|Year : 2016 | Volume
| Issue : 1 | Page : 112-115
Wound dehiscence and device migration after subconjunctival bevacizumab injection with Ahmed glaucoma valve implantation
Arezoo Miraftabi MD , Naveed Nilforushan MD
Department of Ophthalmology, Eye Research Center, Rassoul Akram Hospital, Iran University of Medical Sciences, Tehran, Iran
|Date of Submission||25-Feb-2014|
|Date of Acceptance||12-Jul-2014|
|Date of Web Publication||20-Apr-2016|
Department of Ophthalmology, Eye Research Center, Rassoul Akram Hospital, Iran University of Medical Sciences, Niayesh Street, Satarkhan Ave., Tehran 14456
Source of Support: None, Conflict of Interest: None
Purpose: To report a complication pertaining to subconjunctival bevacizumab injection as an adjunct to Ahmed Glaucoma Valve (AGV) implantation.
Case Report: A 54-year-old woman with history of complicated cataract surgery was referred for advanced intractable glaucoma. AGV implantation with adjunctive subconjunctival bevacizumab (1.25 mg) was performed with satisfactory results during the first postoperative week. However, 10 days after surgery, she developed wound dehiscence and tube exposure. The second case was a 33-year-old man with history of congenital glaucoma and uncontrolled IOP who developed AGV exposure and wound dehiscence after surgery. In both cases, for prevention of endophthalmitis and corneal damage by the unstable tube, the shunt was removed and the conjunctiva was re-sutured.
Conclusion: The potential adverse effect of subconjunctival bevacizumab injection on wound healing should be considered in AGV surgery.
Keywords: Ahmed Glaucoma Valve; Bevacizumab; Plate Exposure; Tube Exposure; Tube Migration
|How to cite this article:|
Miraftabi A, Nilforushan N. Wound dehiscence and device migration after subconjunctival bevacizumab injection with Ahmed glaucoma valve implantation. J Ophthalmic Vis Res 2016;11:112-5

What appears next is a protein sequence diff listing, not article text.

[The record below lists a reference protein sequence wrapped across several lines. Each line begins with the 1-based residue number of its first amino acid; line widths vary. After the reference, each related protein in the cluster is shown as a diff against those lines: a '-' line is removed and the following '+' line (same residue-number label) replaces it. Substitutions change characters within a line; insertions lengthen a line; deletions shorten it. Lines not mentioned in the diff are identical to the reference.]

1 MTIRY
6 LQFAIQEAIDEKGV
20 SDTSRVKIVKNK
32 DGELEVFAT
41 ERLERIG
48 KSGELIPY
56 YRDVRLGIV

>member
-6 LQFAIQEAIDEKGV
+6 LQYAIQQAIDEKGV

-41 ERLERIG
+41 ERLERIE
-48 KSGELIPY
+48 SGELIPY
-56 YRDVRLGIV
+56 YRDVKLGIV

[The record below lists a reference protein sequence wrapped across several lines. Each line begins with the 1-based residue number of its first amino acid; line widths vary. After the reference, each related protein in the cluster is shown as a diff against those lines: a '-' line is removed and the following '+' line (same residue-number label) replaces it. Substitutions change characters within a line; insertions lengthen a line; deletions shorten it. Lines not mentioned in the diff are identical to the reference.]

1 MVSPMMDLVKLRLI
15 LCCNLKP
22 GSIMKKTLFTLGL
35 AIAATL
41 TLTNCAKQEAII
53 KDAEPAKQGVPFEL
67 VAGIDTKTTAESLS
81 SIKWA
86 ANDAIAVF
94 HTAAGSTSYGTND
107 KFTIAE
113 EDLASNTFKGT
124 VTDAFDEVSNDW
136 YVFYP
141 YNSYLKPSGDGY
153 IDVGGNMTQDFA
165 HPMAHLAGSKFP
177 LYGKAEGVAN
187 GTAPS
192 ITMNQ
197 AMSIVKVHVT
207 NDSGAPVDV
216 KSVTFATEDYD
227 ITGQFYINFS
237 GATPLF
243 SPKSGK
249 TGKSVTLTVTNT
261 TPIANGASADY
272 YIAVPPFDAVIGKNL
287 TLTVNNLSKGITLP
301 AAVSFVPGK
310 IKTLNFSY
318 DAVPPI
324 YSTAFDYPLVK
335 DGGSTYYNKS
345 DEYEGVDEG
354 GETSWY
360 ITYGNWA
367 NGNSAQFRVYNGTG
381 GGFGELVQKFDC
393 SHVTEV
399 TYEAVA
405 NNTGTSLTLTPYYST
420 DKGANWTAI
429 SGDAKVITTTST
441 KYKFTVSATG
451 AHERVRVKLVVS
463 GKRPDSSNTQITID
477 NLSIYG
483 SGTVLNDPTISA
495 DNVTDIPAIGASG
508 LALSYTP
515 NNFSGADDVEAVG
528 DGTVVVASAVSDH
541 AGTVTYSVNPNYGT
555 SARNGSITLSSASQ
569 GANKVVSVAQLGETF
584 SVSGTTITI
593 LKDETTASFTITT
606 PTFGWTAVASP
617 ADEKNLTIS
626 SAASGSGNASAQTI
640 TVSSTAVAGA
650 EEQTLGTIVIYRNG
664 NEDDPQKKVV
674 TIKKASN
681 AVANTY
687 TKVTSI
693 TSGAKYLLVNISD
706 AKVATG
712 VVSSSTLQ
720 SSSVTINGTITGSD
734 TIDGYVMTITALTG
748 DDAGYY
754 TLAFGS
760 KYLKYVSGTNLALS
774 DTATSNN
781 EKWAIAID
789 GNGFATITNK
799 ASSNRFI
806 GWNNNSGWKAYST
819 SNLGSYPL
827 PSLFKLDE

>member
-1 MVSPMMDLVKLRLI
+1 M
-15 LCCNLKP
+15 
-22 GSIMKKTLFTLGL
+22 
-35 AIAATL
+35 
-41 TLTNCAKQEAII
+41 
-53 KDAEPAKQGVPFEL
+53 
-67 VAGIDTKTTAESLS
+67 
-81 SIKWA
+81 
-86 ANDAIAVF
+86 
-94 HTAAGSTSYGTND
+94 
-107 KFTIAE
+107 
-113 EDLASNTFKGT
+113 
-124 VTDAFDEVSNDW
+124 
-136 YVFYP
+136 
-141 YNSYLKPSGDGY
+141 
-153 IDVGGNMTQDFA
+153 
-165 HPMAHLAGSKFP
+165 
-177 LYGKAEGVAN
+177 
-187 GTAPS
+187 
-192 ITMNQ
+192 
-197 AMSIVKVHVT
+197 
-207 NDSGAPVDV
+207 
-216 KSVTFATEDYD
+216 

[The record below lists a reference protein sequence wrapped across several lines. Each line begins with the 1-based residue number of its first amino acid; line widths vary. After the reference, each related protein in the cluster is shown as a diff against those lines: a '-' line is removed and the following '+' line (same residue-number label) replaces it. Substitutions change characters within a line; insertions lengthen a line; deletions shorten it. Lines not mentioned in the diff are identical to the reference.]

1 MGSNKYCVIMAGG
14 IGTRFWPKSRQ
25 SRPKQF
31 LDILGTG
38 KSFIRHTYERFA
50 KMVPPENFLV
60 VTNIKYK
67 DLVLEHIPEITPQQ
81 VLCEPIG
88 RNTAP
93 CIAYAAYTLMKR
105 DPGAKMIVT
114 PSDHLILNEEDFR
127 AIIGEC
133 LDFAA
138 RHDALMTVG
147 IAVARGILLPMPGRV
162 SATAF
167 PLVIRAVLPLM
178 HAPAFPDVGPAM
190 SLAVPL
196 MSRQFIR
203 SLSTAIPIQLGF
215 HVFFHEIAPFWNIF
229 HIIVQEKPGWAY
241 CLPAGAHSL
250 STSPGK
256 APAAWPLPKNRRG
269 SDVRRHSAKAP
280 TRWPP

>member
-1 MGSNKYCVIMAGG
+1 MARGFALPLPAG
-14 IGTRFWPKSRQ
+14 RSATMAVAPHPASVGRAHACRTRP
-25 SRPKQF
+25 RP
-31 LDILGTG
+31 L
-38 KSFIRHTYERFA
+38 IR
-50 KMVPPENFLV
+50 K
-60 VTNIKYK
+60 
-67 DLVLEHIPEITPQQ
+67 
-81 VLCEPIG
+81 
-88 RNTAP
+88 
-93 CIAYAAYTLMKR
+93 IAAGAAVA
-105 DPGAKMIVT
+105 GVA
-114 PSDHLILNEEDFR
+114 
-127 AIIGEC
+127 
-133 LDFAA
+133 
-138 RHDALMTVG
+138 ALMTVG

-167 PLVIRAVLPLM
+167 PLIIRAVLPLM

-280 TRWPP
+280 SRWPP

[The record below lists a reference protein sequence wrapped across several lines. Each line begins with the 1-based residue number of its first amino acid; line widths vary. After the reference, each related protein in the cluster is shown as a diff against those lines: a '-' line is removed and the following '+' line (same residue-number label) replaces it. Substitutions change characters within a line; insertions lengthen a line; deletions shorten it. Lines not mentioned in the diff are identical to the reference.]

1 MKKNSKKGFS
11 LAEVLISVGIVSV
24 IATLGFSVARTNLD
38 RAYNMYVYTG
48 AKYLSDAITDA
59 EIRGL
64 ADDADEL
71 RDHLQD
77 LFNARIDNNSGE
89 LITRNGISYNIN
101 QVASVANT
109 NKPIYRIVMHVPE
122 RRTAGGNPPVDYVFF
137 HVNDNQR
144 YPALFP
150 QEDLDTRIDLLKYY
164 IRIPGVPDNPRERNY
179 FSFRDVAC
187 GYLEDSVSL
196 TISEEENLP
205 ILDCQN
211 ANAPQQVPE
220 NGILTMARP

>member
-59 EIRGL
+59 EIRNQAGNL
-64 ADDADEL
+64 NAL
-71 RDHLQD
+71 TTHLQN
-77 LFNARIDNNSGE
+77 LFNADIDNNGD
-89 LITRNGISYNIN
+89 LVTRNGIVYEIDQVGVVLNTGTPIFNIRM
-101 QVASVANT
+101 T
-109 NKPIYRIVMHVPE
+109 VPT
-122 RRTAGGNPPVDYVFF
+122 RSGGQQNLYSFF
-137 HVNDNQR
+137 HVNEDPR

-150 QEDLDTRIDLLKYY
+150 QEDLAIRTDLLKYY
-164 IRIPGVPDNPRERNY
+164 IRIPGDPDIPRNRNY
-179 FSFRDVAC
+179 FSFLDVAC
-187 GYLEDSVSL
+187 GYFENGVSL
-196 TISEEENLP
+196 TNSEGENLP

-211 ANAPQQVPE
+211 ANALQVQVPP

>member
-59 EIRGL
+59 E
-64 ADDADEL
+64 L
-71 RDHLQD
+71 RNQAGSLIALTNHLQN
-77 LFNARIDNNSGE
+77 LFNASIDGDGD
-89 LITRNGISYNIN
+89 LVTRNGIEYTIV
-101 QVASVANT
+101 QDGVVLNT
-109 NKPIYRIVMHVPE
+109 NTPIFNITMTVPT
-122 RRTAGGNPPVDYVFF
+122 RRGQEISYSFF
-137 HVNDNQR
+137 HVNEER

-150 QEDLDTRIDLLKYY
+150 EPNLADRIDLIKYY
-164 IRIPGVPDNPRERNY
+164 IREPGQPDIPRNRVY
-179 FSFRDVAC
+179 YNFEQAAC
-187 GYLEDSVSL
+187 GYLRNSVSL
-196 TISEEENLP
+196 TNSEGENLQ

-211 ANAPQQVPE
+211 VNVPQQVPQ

|How to cite this URL:|
Miraftabi A, Nilforushan N. Wound dehiscence and device migration after subconjunctival bevacizumab injection with Ahmed glaucoma valve implantation. J Ophthalmic Vis Res [serial online] 2016 [cited 2019 May 26];11:112-5. Available from: http://www.jovr.org/text.asp?2016/11/1/112/180703
| Introduction|| |
Glaucoma drainage devices (GDD) have been widely accepted in the management of refractory glaucomas. GDDs have significantly improved the management of glaucoma patients but could be associated with various complications such as tube migration, tube or plate exposure or extrusion, ocular motility disturbance and infection. Erosion of the conjunctiva and exposure of GDDs remains a risk factor for the development of endophthalmitis. Herein, we describe two cases of wound dehiscence and shunt displacement after subconjunctival bevacizumab injection as an adjunct to AGV implantation and report the management of this complication.
| Case Report|| |
A 54-year-old woman was referred to Rassoul Akram hospital, Tehran, Iran for uncontrolled glaucoma. She had history of complicated cataract surgery about 20 years ago on the left eye and was aphakic at the time of presentation. Best corrected vision was 20/200, intraocular pressure (IOP) was 45 mmHg, cup-to-disc (C/D) ratio was 0.8, and the superior conjunctiva was scarred from prior surgery. The patient was started on timolol-dorzolamide, brimonidine, and latanoprost and was visited a week later. At that time, IOP was 30 mmHg which was not low enough considering the advanced glaucoma.
The patient underwent an uneventful AGV implantation in the superotemporal quadrant under general anesthesia. After preparing a fornix-based flap, the AGV was primed and secured to the sclera using 7-0 silk sutures. The tube was inserted into the anterior chamber (AC) and secured by 10-0 nylon. At the end of the procedure, a scleral patch graft was sutured over the tube using 10-0 nylon, and the conjunctiva was closed using an 8-0 Vicryl running suture. As an adjunctive measure, 1.25 mg (0.05 ml) bevacizumab was injected subconjunctivally adjacent to the AGV plate.